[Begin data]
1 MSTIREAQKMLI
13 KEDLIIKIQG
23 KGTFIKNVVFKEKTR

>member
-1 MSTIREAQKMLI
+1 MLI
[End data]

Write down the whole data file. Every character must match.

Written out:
1 MSTIREAQKMLI
13 KEDLIIKIQG
23 KGTFIKNVVFKEKTR

>member
-1 MSTIREAQKMLI
+1 MLI